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Leave it up to Ivan Berry and Daniel Mekinda to strike up the brand.
Since the music industry veterans launched Toronto-based music publisher tanjola five years ago, the duo has been consistently toiling to alter public perceptions about songwriters.
“The artist has become popular,” notes Berry, a 30-year entrepreneurial professional on Canada’s urban music scene, since first establishing pioneering indie label Beat Factory and managing Michie Mee and Dream Warriors in the ’80s..
“Producers like Timbaland and The Neptunes have become extremely popular, but the songwriter doesn’t seem to get the same public due. Even on the record, the publisher is always noted in bold print and the songwriter is listed in the finest print you could possibly find – even though they’re the ones who created the song in the first place. So we’re diligently working on marketing our songwriters the way you would market artists and producers.”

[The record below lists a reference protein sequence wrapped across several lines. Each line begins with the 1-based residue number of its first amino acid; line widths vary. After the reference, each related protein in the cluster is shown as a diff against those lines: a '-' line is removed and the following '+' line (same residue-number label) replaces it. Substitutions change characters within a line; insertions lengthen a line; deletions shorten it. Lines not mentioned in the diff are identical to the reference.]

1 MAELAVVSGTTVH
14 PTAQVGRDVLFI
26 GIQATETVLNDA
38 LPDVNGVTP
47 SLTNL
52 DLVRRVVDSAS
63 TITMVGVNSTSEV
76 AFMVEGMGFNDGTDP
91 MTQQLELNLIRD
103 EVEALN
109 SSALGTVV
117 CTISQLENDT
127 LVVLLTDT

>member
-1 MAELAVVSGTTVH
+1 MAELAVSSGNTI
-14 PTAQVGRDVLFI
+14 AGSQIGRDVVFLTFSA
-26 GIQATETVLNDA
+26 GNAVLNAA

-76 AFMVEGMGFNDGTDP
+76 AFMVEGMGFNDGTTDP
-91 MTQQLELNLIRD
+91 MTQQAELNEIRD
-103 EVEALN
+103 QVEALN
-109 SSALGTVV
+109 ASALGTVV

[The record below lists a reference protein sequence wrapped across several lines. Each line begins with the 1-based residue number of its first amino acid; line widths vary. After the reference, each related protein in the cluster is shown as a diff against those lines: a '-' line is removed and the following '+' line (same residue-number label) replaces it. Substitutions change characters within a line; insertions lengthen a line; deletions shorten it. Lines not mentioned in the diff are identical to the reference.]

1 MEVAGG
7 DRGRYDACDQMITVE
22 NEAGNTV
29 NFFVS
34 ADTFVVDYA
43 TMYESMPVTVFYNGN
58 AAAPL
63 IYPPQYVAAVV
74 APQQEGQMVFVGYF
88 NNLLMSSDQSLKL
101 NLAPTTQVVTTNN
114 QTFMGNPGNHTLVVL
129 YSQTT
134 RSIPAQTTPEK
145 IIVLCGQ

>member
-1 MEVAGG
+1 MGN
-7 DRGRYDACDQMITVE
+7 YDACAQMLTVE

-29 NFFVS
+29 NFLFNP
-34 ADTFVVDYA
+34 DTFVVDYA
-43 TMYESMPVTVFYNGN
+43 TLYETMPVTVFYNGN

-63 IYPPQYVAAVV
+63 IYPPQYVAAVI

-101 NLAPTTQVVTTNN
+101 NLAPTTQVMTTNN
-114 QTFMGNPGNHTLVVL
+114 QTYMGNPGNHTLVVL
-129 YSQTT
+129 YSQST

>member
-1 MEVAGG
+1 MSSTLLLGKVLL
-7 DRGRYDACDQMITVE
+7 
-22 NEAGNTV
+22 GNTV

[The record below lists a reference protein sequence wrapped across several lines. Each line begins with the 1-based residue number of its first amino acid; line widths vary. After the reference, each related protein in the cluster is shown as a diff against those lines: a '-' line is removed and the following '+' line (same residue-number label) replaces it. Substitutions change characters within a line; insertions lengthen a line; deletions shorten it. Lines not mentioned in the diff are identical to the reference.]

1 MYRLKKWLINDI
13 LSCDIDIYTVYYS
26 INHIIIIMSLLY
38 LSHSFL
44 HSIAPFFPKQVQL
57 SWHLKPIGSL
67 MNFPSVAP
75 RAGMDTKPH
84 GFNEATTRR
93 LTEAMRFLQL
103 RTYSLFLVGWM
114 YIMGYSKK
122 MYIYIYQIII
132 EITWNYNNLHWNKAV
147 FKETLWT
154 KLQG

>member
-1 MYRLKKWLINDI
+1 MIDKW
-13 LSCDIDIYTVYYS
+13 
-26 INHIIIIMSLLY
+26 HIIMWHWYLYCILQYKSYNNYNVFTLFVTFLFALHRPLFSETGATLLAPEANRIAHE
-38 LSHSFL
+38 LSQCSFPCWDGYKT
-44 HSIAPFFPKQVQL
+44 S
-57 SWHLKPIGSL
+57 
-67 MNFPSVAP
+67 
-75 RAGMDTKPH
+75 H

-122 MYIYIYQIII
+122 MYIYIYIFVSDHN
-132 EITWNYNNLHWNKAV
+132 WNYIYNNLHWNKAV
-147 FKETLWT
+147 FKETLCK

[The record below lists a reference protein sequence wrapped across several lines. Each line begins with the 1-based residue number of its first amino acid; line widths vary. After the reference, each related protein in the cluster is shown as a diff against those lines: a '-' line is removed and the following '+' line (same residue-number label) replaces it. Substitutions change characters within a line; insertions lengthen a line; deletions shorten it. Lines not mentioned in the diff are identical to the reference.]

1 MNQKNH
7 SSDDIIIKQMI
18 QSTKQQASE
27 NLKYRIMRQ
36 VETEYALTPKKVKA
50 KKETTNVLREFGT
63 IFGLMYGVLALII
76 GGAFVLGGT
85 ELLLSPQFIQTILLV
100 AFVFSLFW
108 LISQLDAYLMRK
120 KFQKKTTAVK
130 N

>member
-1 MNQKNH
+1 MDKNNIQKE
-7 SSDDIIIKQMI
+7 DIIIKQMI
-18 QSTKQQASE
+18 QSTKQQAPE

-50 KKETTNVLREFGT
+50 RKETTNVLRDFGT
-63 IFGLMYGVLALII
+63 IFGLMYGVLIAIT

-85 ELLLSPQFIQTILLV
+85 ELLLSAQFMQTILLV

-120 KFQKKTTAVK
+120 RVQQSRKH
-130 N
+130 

“All of our songwriters make enough money that they do this full-time, writing every day. That’s a dream come true. »
According to Mekinda, tanjola holds tunesmiths in the highest regard. “We’ve always had a love and respect for songwriting,” he notes. “The core of everything we do in this industry comes down to the song and the songwriter.”
Recently, tanjola upped the ante for its songwriting roster (Shiloh, Justin Forsley, Alex Greggs, Dru, Rupert Gayle and legacy writers Alonzo and the late Haydain Neale of jacksoul) by concentrating on the digital and social marketing fronts.
“We’ve expanded,” says Mekinda. « The hires we’ve made [in brand management, artist management, business administration, and digital marketing/strategy] are focused on developing our songwriters as much as our artists.” Tanjola isn’t only a publisher, but also a Universal Music Canada-distributed record label and an artist management firm.
The seeds for tanjola were planted in the Canadian Idol era, when Berry headed BMG Canada’s A&R department and Mekinda served under him. “Because of Canadian Idol, we had this ability to have songs written specifically for a project,” recalls Mekinda. “Ryan Malcolm, the first winner in 2003, had his complete album written as a result of a writing camp that we assembled.”
Two years later, Berry and Mekinda joined ex-BMG Music Publishing Canada vice-president Robert Ott at his new publishing startup, ole, and within a few years, started up tanjola as a co-venture. Ole handles administration and back-end royalty collection while tanjola concentrates on the “front-end creative.”